• innovateinnovate
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    They won't know any more than they do today. E.g. I have two providers currently (S&S and cash) who both keep telling me I haven't yet used my allowance for the year even though I know I have.

    The providers will report deposits to the HMRC like they do today, and HMRC will pull up those who accidentally or otherwise bust their limit. It will remain the responsibility of the account holder to comply with the ISA limits. Nothing new on that front.
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  • innovateinnovate
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    I keep looking at the thread title and just cannot figure out why Martin Lewis would ask that question. Reading the article doesn't make me any wiser either.
  • edited 19 March 2014 at 9:23PM
    JonbvnJonbvn Forumite
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    edited 19 March 2014 at 9:23PM
    innovate wrote: »
    I keep looking at the thread title and just cannot figure out why Martin Lewis would ask that question. Reading the article doesn't make me any wiser either.

    What ML is saying is that it is a popular change with little short term cost impact to the exchequer, given the poor cash ISA rates on offer.

    In the longer term it is a boon (provided the rules are not changed by the next gov't);)
    In case you hadn't already worked it out - the entire global financial system is predicated on the assumption that you're an idiot:cool:
  • dtaylor84dtaylor84 Forumite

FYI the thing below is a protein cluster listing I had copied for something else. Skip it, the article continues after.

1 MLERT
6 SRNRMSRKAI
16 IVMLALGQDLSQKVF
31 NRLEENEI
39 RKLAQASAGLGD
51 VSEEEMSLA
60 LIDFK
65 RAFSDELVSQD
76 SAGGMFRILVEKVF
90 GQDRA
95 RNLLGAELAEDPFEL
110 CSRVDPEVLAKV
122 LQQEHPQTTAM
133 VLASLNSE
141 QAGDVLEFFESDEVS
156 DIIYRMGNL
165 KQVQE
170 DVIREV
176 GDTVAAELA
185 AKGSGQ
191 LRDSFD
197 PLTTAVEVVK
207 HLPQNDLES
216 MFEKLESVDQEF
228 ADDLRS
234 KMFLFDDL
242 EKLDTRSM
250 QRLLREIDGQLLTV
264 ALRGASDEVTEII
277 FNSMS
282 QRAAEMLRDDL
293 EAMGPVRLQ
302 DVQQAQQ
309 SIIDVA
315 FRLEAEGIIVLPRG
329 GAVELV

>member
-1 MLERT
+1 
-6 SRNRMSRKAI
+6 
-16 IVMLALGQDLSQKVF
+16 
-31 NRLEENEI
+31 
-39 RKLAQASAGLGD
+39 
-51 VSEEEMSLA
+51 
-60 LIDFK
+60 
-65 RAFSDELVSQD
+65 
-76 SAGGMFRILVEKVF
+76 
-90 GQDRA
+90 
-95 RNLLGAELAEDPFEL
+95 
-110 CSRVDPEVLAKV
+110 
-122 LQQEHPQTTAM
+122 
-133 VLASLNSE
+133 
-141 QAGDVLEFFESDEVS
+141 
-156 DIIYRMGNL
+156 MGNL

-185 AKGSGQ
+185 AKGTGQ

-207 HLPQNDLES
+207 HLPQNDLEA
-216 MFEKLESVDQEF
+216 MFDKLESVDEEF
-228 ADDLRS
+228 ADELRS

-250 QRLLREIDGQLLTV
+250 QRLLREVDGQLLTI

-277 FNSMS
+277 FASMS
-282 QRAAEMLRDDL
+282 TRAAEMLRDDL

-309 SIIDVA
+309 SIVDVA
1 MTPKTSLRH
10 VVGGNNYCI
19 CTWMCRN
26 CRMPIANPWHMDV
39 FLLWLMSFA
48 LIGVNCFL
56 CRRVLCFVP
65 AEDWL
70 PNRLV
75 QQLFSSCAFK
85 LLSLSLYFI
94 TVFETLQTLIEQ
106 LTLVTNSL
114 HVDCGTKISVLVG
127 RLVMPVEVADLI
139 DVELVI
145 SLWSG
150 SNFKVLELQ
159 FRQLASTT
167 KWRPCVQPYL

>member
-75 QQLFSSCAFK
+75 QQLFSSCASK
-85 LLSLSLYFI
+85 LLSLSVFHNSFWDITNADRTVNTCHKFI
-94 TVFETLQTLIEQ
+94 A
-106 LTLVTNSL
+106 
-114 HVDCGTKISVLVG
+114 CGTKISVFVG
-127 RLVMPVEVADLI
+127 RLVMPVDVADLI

648 posts
    Part of the Furniture Combo Breaker
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    He seems to be suggesting that because current cash ISA rates are so low, the massive jump from £5,760 to £15,000 isn't likely to save anyone a significant amount of tax. Although he does then point out that the rates will probably rise again in the future.

    But it seems to be entirely ignoring the substantial increase in flexibility afforded by allowing transfers from S&S to cash.
  • Trying to be controversial / populist by jumping on the "if the Tories said it there must be a catch" theme that Labour are desperately peddling.

    Plainly it's nothing but excellent news for savers. They can only benefit (the amount they benefit will depend on various factors).
  • gadgetmindgadgetmind Forumite
    11.1K posts
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    I've been doing ISAs (nee TESSAs and PEPs) since they came out, but have always done max in shares and very little in cash. Moving forwards, I intend to max S&S NISAs and regard the increase in limits as long overdue.
    I am not a financial adviser and neither do I play one on television. I might occasionally give bad advice but at least it's free.

    Like all religions, the Faith of the Invisible Pink Unicorns is based upon both logic and faith. We have faith that they are pink; we logically know that they are invisible because we can't see them.